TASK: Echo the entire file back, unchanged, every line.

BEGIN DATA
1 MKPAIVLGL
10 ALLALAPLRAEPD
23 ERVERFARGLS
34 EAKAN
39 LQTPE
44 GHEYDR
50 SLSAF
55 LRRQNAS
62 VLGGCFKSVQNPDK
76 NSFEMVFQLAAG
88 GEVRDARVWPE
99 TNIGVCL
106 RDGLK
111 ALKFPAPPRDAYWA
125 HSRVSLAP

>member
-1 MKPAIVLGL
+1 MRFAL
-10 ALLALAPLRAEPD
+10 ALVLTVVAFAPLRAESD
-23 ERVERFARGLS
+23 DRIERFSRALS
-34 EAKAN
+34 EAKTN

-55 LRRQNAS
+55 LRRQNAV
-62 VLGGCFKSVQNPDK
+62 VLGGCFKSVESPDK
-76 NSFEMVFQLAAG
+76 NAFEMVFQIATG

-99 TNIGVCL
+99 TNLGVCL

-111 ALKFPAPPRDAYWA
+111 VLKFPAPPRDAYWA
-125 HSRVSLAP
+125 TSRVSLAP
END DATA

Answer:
1 MKPAIVLGL
10 ALLALAPLRAEPD
23 ERVERFARGLS
34 EAKAN
39 LQTPE
44 GHEYDR
50 SLSAF
55 LRRQNAS
62 VLGGCFKSVQNPDK
76 NSFEMVFQLAAG
88 GEVRDARVWPE
99 TNIGVCL
106 RDGLK
111 ALKFPAPPRDAYWA
125 HSRVSLAP

>member
-1 MKPAIVLGL
+1 MRFAL
-10 ALLALAPLRAEPD
+10 ALVLTVVAFAPLRAESD
-23 ERVERFARGLS
+23 DRIERFSRALS
-34 EAKAN
+34 EAKTN

-55 LRRQNAS
+55 LRRQNAV
-62 VLGGCFKSVQNPDK
+62 VLGGCFKSVESPDK
-76 NSFEMVFQLAAG
+76 NAFEMVFQIATG

-99 TNIGVCL
+99 TNLGVCL

-111 ALKFPAPPRDAYWA
+111 VLKFPAPPRDAYWA
-125 HSRVSLAP
+125 TSRVSLAP